Complete Responses Equally Durable with Shorter versus Longer Immunotherapy Courses in Advanced Melanoma

Among patients with advanced melanoma who respond to immunotherapy, those who are treated with shorter courses of immunotherapy have responses as durable as those treated with longer courses, according to findings from a single-institution study presented by Grayce Selig, MD, Internal Medicine Resident, University of Pennsylvania, Philadelphia, and colleagues during the 2020 American Society of Clinical Oncology Virtual Scientific Program.

Based on data from KEYNOTE-001, immunotherapy is often continued for 24 months in patients with a confirmed complete response (CR), noted the researchers, but in their review of patients with locally advanced melanoma treated at the Abramson Cancer Center, Philadelphia, those who stopped immunotherapy within 7 months of achieving a CR had a CR that was as durable as those who were treated for >7 months. Shorter courses could potentially reduce costs and toxicity, they speculated.

The researchers identified 45 patients with locally advanced stage III and IV melanoma who received immunotherapy (pembrolizumab [Keytruda], nivolumab [Opdivo], or ipilimumab [Yervoy] plus nivolumab) as first-line or subsequent therapy, achieved a CR, and stopped therapy.

Disease-free survival (DFS), durable CR, and disease recurrence were assessed by duration of therapy (<7 months vs >7 months).

“Seven months was selected as the cutoff in order to capture patients who had an early CR, confirmed by scans 4 weeks apart, and elected to stop treatment early,” the researchers wrote in their poster.

Of the 45 patients, 31 (69%) were men; 8 (18%) had stage III and 37 (82%) had stage IV disease; their median age was 65.3 years; 25 (55.5%) had BRAF wild-type melanoma; and 7 (15.5%) had BRAF-mutant disease (BRAF status was unknown in 13 [29%]).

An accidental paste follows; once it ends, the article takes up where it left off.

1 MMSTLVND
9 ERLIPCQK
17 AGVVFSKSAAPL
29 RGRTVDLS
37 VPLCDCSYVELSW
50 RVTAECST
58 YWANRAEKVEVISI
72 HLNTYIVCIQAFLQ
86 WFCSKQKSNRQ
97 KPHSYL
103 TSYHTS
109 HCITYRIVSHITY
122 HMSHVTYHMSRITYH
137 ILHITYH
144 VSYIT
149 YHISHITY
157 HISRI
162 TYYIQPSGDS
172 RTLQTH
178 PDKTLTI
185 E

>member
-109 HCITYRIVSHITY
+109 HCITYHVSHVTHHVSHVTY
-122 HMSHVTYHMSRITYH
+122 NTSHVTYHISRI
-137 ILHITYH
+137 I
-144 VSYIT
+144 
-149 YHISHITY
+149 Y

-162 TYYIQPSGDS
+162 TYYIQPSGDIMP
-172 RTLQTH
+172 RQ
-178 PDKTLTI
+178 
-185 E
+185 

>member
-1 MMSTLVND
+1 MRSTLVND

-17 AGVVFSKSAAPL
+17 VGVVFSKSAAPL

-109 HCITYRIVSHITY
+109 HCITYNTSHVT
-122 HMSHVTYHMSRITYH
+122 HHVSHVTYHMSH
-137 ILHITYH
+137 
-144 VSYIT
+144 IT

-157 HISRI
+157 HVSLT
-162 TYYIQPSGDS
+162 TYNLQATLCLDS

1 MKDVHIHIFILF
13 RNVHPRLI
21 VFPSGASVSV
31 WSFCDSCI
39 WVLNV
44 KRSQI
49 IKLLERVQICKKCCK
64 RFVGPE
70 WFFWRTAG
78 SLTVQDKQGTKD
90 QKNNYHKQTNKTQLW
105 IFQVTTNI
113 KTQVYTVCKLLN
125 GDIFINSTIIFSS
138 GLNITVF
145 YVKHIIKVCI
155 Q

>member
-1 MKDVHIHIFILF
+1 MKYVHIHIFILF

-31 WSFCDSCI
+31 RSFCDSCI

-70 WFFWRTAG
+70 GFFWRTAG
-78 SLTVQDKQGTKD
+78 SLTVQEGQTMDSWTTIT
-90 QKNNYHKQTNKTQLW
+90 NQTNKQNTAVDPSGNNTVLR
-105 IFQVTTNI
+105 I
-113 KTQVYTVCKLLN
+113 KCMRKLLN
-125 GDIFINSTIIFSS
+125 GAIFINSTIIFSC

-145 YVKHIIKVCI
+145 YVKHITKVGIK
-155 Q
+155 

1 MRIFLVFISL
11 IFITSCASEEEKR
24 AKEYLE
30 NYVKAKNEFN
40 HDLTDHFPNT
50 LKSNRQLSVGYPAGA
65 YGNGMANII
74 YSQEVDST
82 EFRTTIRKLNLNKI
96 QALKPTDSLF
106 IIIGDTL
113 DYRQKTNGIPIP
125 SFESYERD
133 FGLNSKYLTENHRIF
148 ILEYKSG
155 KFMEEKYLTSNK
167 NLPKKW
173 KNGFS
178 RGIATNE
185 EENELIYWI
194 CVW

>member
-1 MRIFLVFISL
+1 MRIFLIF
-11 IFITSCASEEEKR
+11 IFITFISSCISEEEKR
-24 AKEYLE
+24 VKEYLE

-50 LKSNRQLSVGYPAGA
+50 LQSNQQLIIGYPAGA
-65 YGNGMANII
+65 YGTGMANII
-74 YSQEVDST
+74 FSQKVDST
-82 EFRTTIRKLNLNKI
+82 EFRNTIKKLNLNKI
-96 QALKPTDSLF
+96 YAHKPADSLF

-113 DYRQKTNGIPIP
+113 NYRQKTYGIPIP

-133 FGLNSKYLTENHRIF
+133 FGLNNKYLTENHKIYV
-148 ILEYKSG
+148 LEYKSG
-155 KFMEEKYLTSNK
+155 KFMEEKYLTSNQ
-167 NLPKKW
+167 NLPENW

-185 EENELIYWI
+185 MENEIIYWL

Twenty-seven (60%) patients stopped treatment before 7 months and 18 (40%) stopped after 7 months. The median time to CR was 4.7 months in those stopping treatment at <7 months. Median time to CR was 11.8 months in those treated for >7 months. Twenty-eight (60%) patients stopped because they achieved CR and 17 (40%) stopped due to toxicity.

Patients who were treated for <7 months had a median DFS from time of CR of 30.4 months (95% confidence interval [CI], 23.7-37.2), compared with a median of 28.0 months among those treated for >7 months (95% CI, 18.9-37).

Patients who stopped immunotherapy due to toxicity had a median treatment duration of 3.7 months. Their median DFS from time of CR was 30.4 months (95% CI, 20.7-40.1).

Patients who stopped because of CR had a median treatment duration of 8.5 months. They had a median DFS of 27.6 months (95% CI, 21.2-34).

Five (11.1%) patients had a recurrence: 1 (5.8%) who stopped due to toxicity and 4 (16.6%) who stopped after CR. The rate of disease recurrence after CR was not significantly different between patients treated with longer treatment courses versus those who stopped therapy prior to 7 months.

“Patients who stopped early due to toxicity and subsequently achieved a CR had no difference in DFS compared to those who were treated until CR,” the researchers noted.

Source: Selig GN, Chi Huang AC, Karakousis GC, et al. Landmark analysis of immunotherapy duration and disease-free survival in advanced melanoma patients with a complete response. J Clin Oncol. 2020;38(15_suppl). Abstract 10054.

Related Articles

Subscribe to
Oncology Practice Management

Stay up to date with oncology news & updates by subscribing to recieve the free OPM print publications or weekly e‑Newsletter.

I'd like to recieve: